- Ben Kiernan (2008). Blood and Soil: Modern Genocide 1500-2000. Melbourne Univ. Publishing. ISBN 978-0-522-85477-0.
- "Cambodia – History". Sandbox Networks, Inc. Retrieved 6 June 2016.
- Joachim Schliesinger (2015). Ethnic Groups of Cambodia Vol 1: Introduction and Overview. Booksmango. p. 1. ISBN 978-1-63323-232-7.
- David Chandler, A History of Cambodia (Westview Publishers: Boulder Colorado, 2008) p. 13.
- Forestier, Hubert; Sophady, Heng; Puaud, Simon; Celiberti, Vincenzo; Frère, Stéphane; Zeitoun, Valéry; Mourer-Chauviré, Cécile; Mourer, Roland; Than, Heng; Billault, Laurence (2015). "The Hoabinhian from Laang Spean Cave in its stratigraphic, chronological, typo-technological and environmental context (Cambodia, Battambang province)". Journal of Archaeological Science: Reports. 3: 194–206. doi:10.1016/j.jasrep.2015.06.008.
- "Human origin sites and the World Heritage Convention in Asia – The case of Phnom Teak Treang and Laang Spean cave, Cambodia: The potential for World Heritage site nomination; the significance of the site for human evolution in Asia, and the need for international cooperation" (PDF). World Heritage. Retrieved 8 July 2015.
- Tsang, Cheng-hwa (2000), "Recent advances in the Iron Age archaeology of Taiwan", Bulletin of the Indo-Pacific Prehistory Association, 20: 153–158, doi:10.7152/bippa.v20i0.11751
- Turton, M. (2021). Notes from central Taiwan: Our brother to the south. Taiwan’s relations with the Philippines date back millenia, so it’s a mystery that it’s not the jewel in the crown of the New Southbound Policy. Taiwan Times.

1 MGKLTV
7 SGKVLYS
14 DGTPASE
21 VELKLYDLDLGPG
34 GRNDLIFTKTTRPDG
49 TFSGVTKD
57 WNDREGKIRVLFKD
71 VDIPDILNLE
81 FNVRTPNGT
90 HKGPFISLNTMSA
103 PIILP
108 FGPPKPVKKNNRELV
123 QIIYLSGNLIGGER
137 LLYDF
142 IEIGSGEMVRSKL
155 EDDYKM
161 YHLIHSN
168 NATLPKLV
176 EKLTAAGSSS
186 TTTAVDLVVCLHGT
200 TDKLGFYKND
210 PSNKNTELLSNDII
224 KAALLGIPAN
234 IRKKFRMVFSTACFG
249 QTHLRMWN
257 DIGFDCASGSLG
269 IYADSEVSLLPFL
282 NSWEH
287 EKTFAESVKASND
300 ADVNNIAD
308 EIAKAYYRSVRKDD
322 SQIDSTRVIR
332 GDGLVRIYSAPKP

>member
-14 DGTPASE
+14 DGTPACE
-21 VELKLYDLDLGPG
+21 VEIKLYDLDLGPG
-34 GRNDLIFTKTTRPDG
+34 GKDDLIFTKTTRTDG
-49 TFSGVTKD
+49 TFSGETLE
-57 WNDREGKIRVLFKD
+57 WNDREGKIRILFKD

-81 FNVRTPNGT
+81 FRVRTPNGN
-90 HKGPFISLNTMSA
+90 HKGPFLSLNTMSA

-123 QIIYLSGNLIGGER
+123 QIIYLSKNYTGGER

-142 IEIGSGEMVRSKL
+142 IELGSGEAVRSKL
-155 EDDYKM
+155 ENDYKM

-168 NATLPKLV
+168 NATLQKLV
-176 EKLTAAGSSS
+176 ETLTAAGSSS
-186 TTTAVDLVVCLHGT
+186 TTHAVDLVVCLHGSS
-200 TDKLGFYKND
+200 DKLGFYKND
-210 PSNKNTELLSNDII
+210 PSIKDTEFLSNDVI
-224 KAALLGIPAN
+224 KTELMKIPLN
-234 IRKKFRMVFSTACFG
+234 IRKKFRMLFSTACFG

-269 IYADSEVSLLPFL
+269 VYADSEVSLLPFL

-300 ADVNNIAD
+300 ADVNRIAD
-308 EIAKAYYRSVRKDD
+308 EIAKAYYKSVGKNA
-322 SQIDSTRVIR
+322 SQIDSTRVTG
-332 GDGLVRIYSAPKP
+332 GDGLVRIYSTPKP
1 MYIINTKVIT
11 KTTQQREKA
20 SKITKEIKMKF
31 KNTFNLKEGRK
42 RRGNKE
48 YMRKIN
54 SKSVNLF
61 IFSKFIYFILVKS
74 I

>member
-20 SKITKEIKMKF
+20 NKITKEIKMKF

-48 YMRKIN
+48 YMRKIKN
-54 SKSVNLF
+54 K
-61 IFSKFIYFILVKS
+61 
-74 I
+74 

- Everington, K. (2017). Birthplace of Austronesians is Taiwan, capital was Taitung: Scholar. Taiwan News.
- Bellwood, P., H. Hung, H., Lizuka, Y. (2011). Taiwan Jade in the Philippines: 3,000 Years of Trade and Long-distance Interaction. Semantic Scholar.
- "Circular Earthwork Krek 52/62: Recent Research on the Prehistory of Cambodia" (PDF). Project MUSE. Retrieved 7 July 2015.
- "Bioarchaeological evidence for conflict in Iron Age north-west Cambodia - Examination of skeletal material from graves at Phum Snay in north-west Cambodia revealed an exceptionally high number of injuries..." Cambridge University Press. 2 January 2015. Retrieved 8 July 2015.
- "Art and Archaeology of Fu-Nan" (PDF). Department of Anthropology College of Social Sciences University of Hawaii. Archived from the original (PDF) on 23 September 2015. Retrieved 7 July 2015.
- "Trade and Exchange Networks in Iron Age Cambodia: Preliminary Results from a Compositional Analysis of Glass Beads - Beads made of glass and stone found at Iron Age period sites (500 BCE – 500 CE) in Southeast Asia are amongst the first signs for sustained trade and sociopolitical contact with South Asia..." Indo-Pacific Prehistory Association. Retrieved 7 July 2015.
- Ross, Russell R., ed. (1990). Cambodia: a country study. Washington, D.C.: Federal Research Division, Library of Congress. pp. 4, 6, 20, 22, 59, 69. OCLC 44355152. This article incorporates text from this source, which is in the public domain.CS1 maint: postscript (link)
- "THE VIRTUAL MUSEUM OF KHMER ART - History of Funan - The Liang Shu account from Chinese Empirical Records". Wintermeier collection. Archived from the original on 13 July 2015. Retrieved 13 July 2015.
- Stark, Miriam T. (2003). "Chapter III: Angkor Borei and the Archaeology of Cambodia's Mekong Delta" (PDF). In Khoo, James C. M. (ed.). Art and Archaeology of Fu Nan. Bangkok: Orchid Press. p. 89. Archived from the original (PDF) on 23 September 2015. Retrieved 7 July 2015.
Archaeolgic, epigraphic and art historical research illustrate, that the delta was the center of the region's first cultural system with trappings of statehood...